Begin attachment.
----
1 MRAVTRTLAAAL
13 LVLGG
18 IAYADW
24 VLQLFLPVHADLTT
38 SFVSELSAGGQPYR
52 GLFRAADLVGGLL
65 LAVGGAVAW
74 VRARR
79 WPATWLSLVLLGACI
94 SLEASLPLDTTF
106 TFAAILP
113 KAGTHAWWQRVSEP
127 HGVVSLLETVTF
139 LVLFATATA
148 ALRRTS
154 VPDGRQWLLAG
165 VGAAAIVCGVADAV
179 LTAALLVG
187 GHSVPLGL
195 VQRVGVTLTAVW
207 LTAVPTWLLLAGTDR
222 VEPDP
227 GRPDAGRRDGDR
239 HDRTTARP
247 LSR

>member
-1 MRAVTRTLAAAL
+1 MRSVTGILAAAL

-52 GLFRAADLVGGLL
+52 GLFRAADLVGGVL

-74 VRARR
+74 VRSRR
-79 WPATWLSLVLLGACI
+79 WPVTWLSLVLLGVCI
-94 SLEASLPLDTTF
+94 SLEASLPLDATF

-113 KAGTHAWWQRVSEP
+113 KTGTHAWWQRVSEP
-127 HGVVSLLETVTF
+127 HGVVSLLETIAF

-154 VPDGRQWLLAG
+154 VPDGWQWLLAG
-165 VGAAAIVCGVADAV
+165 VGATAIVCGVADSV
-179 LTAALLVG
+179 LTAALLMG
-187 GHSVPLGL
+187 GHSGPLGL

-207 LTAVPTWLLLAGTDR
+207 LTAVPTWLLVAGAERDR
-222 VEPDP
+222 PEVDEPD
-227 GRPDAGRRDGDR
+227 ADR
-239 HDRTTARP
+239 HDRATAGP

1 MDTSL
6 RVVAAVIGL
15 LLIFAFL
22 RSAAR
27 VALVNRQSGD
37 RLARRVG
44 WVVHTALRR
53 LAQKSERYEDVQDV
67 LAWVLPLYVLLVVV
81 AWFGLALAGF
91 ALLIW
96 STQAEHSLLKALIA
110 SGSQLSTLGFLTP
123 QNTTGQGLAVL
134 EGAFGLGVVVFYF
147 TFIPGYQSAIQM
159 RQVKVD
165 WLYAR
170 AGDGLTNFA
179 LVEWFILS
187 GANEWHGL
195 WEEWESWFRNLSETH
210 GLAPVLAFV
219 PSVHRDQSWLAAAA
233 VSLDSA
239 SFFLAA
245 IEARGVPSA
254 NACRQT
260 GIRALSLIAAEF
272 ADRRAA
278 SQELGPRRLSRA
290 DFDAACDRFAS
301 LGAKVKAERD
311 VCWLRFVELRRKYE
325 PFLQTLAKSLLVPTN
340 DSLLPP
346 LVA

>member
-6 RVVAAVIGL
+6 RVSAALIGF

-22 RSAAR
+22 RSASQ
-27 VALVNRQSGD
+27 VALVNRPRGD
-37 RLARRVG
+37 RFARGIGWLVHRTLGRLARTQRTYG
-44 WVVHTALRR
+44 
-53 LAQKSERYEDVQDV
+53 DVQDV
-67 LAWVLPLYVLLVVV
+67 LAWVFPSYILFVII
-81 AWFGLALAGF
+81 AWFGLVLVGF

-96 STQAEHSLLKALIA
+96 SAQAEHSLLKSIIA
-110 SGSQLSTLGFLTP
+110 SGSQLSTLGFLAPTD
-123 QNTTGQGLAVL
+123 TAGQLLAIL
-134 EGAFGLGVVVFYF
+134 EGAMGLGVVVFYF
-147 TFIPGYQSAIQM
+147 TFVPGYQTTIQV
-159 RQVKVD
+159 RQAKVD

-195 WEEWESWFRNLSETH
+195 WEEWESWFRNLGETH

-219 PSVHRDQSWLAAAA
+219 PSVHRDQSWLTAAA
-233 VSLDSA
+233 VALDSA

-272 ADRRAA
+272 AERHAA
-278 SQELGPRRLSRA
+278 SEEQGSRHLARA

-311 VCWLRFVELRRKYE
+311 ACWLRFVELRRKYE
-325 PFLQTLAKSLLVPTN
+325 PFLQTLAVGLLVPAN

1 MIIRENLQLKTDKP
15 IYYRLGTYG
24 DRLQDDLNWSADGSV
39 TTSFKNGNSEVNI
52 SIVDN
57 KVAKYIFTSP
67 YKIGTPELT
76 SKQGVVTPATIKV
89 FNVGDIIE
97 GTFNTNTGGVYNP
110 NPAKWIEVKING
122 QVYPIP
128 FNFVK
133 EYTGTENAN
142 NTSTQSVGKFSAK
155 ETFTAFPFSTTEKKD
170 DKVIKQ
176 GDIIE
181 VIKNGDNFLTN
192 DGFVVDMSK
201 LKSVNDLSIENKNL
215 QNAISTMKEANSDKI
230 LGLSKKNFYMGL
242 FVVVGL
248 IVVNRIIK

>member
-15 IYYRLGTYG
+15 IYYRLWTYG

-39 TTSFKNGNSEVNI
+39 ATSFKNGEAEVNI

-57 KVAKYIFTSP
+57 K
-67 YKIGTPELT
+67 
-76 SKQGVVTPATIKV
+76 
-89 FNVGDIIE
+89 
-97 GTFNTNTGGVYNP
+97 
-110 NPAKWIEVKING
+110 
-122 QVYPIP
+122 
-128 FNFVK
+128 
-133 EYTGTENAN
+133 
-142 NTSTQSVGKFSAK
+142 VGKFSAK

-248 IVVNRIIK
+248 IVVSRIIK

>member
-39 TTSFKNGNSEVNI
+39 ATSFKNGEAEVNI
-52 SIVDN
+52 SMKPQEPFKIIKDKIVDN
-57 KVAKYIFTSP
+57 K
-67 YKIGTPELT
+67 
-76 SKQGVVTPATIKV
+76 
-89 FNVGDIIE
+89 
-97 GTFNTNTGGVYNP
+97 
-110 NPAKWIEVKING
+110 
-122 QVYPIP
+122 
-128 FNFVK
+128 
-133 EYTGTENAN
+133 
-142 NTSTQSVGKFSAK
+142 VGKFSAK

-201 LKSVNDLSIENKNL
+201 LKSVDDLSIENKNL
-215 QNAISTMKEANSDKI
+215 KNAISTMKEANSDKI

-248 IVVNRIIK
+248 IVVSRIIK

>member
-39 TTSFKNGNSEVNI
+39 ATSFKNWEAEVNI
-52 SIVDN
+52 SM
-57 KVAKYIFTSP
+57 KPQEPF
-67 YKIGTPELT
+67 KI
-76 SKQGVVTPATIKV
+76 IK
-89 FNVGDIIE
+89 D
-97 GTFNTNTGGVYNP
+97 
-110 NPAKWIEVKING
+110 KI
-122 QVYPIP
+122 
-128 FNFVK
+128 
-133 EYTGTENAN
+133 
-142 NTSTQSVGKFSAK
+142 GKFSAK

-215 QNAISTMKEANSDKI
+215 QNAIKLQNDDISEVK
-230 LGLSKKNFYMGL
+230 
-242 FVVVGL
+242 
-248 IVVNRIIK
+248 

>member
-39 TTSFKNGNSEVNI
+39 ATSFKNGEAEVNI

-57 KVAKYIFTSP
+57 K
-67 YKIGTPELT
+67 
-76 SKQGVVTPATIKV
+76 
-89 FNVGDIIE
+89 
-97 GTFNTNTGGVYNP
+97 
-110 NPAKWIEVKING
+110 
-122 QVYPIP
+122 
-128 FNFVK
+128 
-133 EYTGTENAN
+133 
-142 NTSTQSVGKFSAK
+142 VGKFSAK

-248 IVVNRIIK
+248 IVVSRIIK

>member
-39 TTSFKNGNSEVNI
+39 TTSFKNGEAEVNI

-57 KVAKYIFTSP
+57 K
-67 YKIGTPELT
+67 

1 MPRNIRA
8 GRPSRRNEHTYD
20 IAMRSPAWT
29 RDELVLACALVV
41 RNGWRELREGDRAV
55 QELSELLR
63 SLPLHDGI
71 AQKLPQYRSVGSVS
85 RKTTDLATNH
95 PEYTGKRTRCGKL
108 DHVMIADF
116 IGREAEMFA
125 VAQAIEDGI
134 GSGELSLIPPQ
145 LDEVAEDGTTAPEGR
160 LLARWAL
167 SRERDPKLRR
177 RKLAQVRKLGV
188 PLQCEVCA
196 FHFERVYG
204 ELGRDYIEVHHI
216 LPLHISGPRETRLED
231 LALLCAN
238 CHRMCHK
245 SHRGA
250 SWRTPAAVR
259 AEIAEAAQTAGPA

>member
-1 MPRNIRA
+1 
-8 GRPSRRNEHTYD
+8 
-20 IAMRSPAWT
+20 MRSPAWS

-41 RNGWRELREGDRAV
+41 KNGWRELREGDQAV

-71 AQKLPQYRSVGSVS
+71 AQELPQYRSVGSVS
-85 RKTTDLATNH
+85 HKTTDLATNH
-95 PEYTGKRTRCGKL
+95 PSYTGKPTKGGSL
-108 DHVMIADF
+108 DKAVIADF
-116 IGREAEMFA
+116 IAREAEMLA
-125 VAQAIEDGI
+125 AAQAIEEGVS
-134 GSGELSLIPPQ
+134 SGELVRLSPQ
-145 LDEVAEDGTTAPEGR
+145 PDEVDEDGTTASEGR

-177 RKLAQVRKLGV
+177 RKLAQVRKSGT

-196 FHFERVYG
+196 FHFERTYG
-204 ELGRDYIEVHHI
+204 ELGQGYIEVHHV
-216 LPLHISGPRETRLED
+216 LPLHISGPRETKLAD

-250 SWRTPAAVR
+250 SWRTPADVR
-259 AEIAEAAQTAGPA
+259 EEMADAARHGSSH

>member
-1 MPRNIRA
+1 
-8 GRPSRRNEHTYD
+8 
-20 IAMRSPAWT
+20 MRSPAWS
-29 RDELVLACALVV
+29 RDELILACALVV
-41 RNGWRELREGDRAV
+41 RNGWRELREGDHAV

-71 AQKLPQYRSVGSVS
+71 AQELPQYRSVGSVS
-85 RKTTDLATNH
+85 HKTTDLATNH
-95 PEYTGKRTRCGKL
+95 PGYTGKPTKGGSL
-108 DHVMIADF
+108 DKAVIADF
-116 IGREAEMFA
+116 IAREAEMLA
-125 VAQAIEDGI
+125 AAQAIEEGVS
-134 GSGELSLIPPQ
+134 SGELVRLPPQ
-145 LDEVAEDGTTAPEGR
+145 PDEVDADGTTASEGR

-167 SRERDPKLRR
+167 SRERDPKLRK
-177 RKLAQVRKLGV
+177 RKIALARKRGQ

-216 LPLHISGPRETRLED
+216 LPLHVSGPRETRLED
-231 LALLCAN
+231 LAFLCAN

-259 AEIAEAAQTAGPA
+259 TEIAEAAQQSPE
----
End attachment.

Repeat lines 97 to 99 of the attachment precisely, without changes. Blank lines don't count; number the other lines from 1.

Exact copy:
-22 RSAAR
+22 RSASQ
-27 VALVNRQSGD